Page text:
Every Publication is a Kind of Death
Patrick Nathan on the Beautiful Morbidity of Language
The first words of David Bowie’s “Lazarus” are, “Look up here, I’m in heaven.” The last words to make me cry in a theater were, “In loving memory of our princess, Carrie Fisher.” Denis Johnson closes a story in his final collection with, “It’s plain to you that at the time I write this, I’m not dead. But maybe by the time you read it.” Last year, Twin Peaks’ Log Lady said, “I’m dying” in a scene that aired 23 months after actress Catherine Coulson’s death from cancer.
“I’m ready, my Lord,” Leonard Cohen found the strength to sing.
All of these things are public, meaning published. Bowie and Cohen released their last albums while alive, and Fisher filmed The Last Jedi without knowing (one presumes) it would premiere a year after her death. While death itself, real death, has changed all of these performances, publication is its own kind of death, a conscious choice to stop a work from continuing to grow or change.
In death there is no longer any control over your life and your work; this control we call privacy. For the famous, this means everything is published: the writer’s journals, the director’s cuts, and even the secrets of the actress’s internal organs, which contained, we are told, traces of cocaine, heroin, and MDMA.
Autopsy: literally, to see for one’s self. The dead are pried apart, defenseless before our judgment.
For the ordinary, what is flayed open is of much more private interest: words written down, things squirreled away, photographs, possessions, browsing history, texts, unposted selfies. These too are published, but only in the sense that there are no more additions, no changes. The work of living has stopped, and only these impressions remain.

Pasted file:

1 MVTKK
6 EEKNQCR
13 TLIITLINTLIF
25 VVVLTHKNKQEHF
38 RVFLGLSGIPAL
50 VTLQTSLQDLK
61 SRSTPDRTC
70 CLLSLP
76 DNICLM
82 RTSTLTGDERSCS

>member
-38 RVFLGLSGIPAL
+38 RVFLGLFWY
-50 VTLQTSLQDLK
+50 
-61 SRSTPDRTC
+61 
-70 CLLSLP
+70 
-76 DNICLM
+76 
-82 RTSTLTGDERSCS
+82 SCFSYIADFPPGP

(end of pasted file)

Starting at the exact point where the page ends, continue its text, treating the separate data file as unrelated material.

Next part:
In 2016, my mother gave me the journals my aunt had left behind. Eerily, this was after I’d delivered the final manuscript of my first novel, Some Hell, in which the journals of a dead character recur throughout the text. I’m not ready to look at them, these real journals. I’m not ready to see my aunt’s lifetime of pain impressed permanently in the present, captured as in photographs.
In my novel, the journals are full of facts, lists, historical anecdotes, and the rare memory; and it’s these notes that my living characters struggle to decode, as if to complete the algebra of why one day the man they loved was alive and why, the next, he had shot himself in the head. Completed or not, his work is finished.
My novel, too: finished and in a way dead. This isn’t sad or tragic. Everything my novel is now is how it will remain, just like the things my aunt wrote in her journals, or the photographs each of us keep of our loved ones after they’ve gone.
Photographs too are about death. Barthes saw their taxidermy at work: “When we define the photograph as a motionless image, this does not mean only that the figures it represents do not move; it means that they do not emerge, do not leave: They are anesthetized and fastened down, like butterflies.” We say that photographs freeze time not because they stop it, but because the photograph itself experiences time on a different scale than we do: living our lives, time means differently to us than it does to a photograph, which exists in a contained and ever-repeated fraction of a second, like an undetectable gif; or: like a journal entry, which is its own slice of served-up, encapsulated time; or: like someone’s entire life, having begun and having ended and, through its posthumous publications, re-existing as a complete narrative.
But the living have not finished living. For us time moves only forward, until it doesn’t. Death is the clip that sends us back into a loop, which isn’t as final as it may seem. In Twin Peaks, the Log Lady confesses that there is “some fear in letting go,” but you, she tells Hawk over the phone, “You know about death. That it’s just a change, not an end.” I can’t count how many times I’ve watched this scene, how much of my own unknown time I’ve given it.